Fascinating discussion. Just to put a cat amongst the pigeons, is there not a difference between knowing how (procedural knowledge) and being able to. The first being knowledge, the second being the skill.

    Procedural knowledge you can recall and impart. A skill isn’t recalled. The skilled apply the skill, often without even being consciously aware of what they are doing.

    Looking forward to see the response from your pal.

    I hope you are keeping well

    • Tim Taylor January 16, 2014 at 10:00 pm #

      Thanks Brian. I’m sure Geoff will answer in the morning.

    • Geoffrey D James January 18, 2014 at 3:34 pm #

      Hello Brian, I think the pigeons can relax. I’m going to stick to know-how and know-what, because otherwise we’ll finish up where we started.
      Just to restate:
      Know-how=knowledge=transitory, hard to communicate, context related
      Know-what=information (in the sense of bits of data)=permanent=easy to communicate
      I think skills can be latent (I think I can do this but I haven’t given it a try yet) or potent (I thought I could do this an it turns out I can, now I’ve given it a try). I don’t know if latent and potent are the right expressions but they just came onto my keyboard as I was writing this. How?I haven’t a clue, they just did.
      I’d call the first one, latent skill, having an idea about how to do something without actually doing it. The idea of doing it comes about through putting together all the bits of information relevant to the job-to-be-done, including the information that makes up the skill-as-an-idea. So this isn’t knowledge, it’s know-what=information. If you looked at me you probably wouldn’t have a clue I was having this idea, but if you asked me what my idea was, I could tell you. Right now I’ve got the idea in my mind about how to soft-boil a hen’s egg. I’ll put the egg in the already simmering water, leave it there for 3 minutes, take it out of the water and put it in an egg-cup. I’m imaging this. it’s know-what.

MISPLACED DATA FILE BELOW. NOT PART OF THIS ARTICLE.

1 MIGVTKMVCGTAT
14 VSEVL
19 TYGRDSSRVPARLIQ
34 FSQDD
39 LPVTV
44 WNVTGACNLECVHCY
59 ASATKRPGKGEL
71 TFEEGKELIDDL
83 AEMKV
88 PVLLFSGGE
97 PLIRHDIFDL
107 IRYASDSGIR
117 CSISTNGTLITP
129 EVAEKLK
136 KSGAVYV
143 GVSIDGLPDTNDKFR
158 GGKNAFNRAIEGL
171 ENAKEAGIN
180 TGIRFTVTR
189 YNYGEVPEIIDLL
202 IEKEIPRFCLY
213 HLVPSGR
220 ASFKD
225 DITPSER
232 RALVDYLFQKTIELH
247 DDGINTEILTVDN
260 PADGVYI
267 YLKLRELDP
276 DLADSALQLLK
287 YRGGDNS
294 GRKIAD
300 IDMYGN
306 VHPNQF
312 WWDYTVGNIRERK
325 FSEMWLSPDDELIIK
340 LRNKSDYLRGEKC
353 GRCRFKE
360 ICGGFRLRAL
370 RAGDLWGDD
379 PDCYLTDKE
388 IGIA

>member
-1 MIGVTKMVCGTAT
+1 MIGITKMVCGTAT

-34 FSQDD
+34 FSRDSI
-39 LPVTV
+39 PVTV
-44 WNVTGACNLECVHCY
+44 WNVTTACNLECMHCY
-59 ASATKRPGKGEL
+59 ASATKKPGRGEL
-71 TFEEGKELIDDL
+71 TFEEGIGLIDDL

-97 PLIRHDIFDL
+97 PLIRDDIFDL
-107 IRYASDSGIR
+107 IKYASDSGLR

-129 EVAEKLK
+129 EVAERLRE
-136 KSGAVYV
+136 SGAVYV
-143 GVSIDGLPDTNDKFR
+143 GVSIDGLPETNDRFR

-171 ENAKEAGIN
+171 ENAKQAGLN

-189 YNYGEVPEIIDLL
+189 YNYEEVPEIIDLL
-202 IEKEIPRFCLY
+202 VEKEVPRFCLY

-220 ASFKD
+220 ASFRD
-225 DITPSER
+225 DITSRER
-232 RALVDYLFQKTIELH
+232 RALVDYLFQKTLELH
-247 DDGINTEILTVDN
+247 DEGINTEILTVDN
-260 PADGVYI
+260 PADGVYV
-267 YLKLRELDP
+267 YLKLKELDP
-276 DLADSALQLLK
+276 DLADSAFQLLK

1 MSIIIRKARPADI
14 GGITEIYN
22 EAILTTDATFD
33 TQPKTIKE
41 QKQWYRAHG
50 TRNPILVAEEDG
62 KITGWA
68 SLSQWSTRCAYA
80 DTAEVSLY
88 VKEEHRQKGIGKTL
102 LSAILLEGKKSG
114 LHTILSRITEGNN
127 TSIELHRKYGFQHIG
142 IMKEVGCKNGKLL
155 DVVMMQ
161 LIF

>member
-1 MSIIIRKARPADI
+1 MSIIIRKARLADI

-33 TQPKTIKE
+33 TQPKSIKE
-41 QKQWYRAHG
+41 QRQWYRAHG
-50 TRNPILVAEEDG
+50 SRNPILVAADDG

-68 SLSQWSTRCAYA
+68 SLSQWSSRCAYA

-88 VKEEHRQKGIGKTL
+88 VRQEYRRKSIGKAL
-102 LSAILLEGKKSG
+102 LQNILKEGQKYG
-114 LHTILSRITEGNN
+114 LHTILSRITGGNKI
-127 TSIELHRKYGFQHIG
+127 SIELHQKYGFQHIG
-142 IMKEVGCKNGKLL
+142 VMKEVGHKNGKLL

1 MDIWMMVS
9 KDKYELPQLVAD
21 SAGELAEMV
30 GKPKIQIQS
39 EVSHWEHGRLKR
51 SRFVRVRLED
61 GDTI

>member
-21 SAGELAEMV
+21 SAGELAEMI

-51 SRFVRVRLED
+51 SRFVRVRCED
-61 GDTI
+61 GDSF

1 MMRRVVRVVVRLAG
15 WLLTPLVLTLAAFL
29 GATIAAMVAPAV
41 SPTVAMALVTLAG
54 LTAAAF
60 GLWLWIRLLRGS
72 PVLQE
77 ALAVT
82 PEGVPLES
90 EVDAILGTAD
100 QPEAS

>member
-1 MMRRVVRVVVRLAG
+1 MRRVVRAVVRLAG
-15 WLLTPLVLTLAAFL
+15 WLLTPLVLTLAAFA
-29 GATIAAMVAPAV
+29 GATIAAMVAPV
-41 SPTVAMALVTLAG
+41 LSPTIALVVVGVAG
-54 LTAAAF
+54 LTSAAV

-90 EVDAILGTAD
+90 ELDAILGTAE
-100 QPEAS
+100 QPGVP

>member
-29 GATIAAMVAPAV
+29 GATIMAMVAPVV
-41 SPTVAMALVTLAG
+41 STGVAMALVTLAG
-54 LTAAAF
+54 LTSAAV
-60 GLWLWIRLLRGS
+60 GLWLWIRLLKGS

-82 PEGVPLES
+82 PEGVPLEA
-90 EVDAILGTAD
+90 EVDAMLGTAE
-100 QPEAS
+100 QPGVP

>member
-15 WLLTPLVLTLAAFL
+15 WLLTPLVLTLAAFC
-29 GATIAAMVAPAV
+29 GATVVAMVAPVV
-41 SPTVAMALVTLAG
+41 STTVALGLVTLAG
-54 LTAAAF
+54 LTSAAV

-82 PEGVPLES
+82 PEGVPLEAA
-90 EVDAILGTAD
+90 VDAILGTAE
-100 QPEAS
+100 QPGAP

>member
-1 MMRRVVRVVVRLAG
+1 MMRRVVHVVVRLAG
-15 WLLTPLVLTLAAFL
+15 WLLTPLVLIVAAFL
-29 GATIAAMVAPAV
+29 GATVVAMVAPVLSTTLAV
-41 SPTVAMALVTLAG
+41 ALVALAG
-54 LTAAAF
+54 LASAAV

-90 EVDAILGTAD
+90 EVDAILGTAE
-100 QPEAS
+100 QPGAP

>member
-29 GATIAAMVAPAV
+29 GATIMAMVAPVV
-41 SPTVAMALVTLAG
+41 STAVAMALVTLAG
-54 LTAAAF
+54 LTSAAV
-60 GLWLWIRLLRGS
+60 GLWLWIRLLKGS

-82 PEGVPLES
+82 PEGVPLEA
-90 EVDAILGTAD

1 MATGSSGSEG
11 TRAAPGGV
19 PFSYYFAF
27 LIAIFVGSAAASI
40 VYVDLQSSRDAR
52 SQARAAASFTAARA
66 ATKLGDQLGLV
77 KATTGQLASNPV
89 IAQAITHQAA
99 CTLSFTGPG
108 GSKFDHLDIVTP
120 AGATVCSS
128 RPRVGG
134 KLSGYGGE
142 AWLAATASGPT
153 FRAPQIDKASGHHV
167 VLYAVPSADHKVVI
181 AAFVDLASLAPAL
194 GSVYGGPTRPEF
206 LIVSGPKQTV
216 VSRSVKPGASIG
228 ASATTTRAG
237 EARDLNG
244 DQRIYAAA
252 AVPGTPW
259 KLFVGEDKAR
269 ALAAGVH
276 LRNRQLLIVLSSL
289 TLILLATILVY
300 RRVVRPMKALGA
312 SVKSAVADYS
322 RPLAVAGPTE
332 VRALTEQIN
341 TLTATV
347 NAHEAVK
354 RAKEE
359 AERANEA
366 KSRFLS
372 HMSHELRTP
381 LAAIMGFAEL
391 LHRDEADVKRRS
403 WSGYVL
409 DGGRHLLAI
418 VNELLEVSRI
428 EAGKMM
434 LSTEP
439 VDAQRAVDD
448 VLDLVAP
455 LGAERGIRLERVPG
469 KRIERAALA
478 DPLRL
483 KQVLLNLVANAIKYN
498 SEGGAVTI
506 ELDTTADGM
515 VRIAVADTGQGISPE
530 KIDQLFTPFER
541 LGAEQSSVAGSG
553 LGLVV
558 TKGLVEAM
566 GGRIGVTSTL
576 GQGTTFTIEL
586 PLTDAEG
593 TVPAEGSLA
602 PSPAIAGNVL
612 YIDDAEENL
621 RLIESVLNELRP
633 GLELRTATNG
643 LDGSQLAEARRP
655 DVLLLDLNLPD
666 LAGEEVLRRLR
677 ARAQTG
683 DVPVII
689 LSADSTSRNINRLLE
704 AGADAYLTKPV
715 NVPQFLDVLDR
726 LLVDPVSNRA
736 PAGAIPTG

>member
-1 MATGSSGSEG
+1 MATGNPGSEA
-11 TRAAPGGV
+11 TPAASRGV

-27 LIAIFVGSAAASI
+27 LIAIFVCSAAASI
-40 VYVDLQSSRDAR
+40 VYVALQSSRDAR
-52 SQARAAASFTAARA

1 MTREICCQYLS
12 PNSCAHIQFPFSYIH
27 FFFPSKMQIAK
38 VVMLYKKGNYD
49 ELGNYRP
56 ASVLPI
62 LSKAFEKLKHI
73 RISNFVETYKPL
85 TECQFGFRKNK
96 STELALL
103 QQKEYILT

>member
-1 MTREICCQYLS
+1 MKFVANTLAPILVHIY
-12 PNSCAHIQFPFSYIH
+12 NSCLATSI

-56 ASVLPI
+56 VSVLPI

The second one, potent skill is an action. It’s actually doing the thing that I’d been thinking I might do, in real life. The information I’ve already got about egg-boiling is useful, it gives me the framework for what I’m going to do. However, now it’s come to it, I’m in your kitchen, cooking one of your own home produced eggs on your cooker. I didn’t foresee that you’ve got a gas cooker, mine’s electric. Your eggs are from your own bantams, so much smaller than ones I get from my local shop. You don’t keep your eggs in your fridge. You’ve got no clock in your kitchen, I’ve got no watch. You leave the room to feed the bantams. I cook the egg. You come back, knock the top off the egg and eat it with (very slim) soldiers. You say; “You’ve cooked this egg perfectly. How did you do it?” “Well, I guessed how much smaller the egg was than my usual ones and reduced the cooking time a bit and it wasn’t out of your fridge so it was a bit warmer to start with. Your gas seems hotter than my electric so I had to turn it right down, but it went out so I had to relight it and then give it a bit more time because I thought the water must have cooled down a bit.” “But how did you do that? How much more time did it need because the gas went out and how much less because the egg was smaller and warmer?” “I really don’t know, I just kind of guessed it, counted one-elephant-two-elepahnt up to two-fiftty ….and then had a look at the egg, blew it and thought…you know…. it’d be OK.” “Oh. Well whatever you did it worked. Thanks.” ‘That’s all right.” It’s know-how.